Diversity-Informed Father Engagement in Infant and Early Childhood Mental Health

The field of infant and early childhood mental health promotes the relationships between children, prenatally through preschool, and their caregivers. Ideally, this includes those identified as mothers, fathers, second mothers, aunties and uncles, grandparents, kin and felt family, adoptive parents, foster parents, and early care and education providers. However, the emphasis on much of the field’s program and professional attention continues to be on biological mothers that both idealize and blame for children’s developmental outcomes. This lecture series presentation focuses specifically on the identity, concept, and role of fathers, fatherhood, and fathering. Every child has a father-story, from the very basic biological chromosomal story to the everyday, relationally intimate narrative, in the context of the full range of gender diversity. Despite the empirical evidence of fathers’ positive developmental influences on children’s development, IECMH program and professional efforts to be inclusive of fathers and father-figures have been slow and relatively ineffective.

In this lecture, we will:

  • apply the diversity-informed practice framework to analyze and understand program and professional father engagement efforts through the lens of diversity-informed practice, taking into consideration the influences of intersectional and interlocking systems of oppression, such as sexism, racism, classism, ableism, heterosexism, transphobia, and homophobia;
  • discuss why it is essential, not just a good idea, for organizations, programs, and professionals to engage fathers in services for and with their children and parenting partners; and
  • learn about some of the innovative practices in father engagement and begin thinking about some ways you, your programs, and/or organizations can focus on or be inclusive of fathers while keeping in mind principles of diversity and equity.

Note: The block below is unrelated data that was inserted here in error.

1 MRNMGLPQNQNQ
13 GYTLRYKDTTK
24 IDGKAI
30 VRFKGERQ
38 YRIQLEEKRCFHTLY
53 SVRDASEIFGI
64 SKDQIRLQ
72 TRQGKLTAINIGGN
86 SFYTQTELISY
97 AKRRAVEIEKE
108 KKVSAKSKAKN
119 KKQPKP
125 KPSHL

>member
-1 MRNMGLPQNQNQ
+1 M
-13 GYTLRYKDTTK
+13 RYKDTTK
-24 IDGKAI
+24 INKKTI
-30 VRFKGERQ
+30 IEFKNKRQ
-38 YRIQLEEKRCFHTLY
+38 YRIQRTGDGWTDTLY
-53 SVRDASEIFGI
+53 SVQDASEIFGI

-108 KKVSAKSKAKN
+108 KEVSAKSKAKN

About Nucha Isarowong, PhD, LCSW, IMH-E®
Nucha Isarowong is the Director of the Advanced Clinical Training Program at the Barnard Center for Infant and Early Childhood Mental Health on the campus of the University of Washington. His  clinical experience includes work with and on behalf of infants, children, and families in home and school settings. Most recently, he served as faculty at Erikson Institute in Chicago, IL, where he instructed classes in the Master of Social Work Program and the Infant Mental Health Certificate ProgramHis clinical and scholarship experience and interests address sociocultural, relational, and structural factors that influence social-relational dynamics and facilitate access to and utilization of resources and services by families caring for infants and children from the broad range of diverse communities. His current efforts focus on multi-level systems integration of diversity, equity, and inclusion principles in the context of father engagement practices and policies, integration of trauma-informed practice, generally, and in Part C Early Intervention, specifically, shifting understanding of disabilities and developmental differences, and affecting systems change. Nucha is a ZERO TO THREE Fellow (2012-2013), and currently serves on the coordinating council of the Academy of ZERO TO THREE Fellows. He also serves as a national workshop facilitator and member of the Executive Council of the Diversity-Informed Tenets for Work with Infants, Children and Families.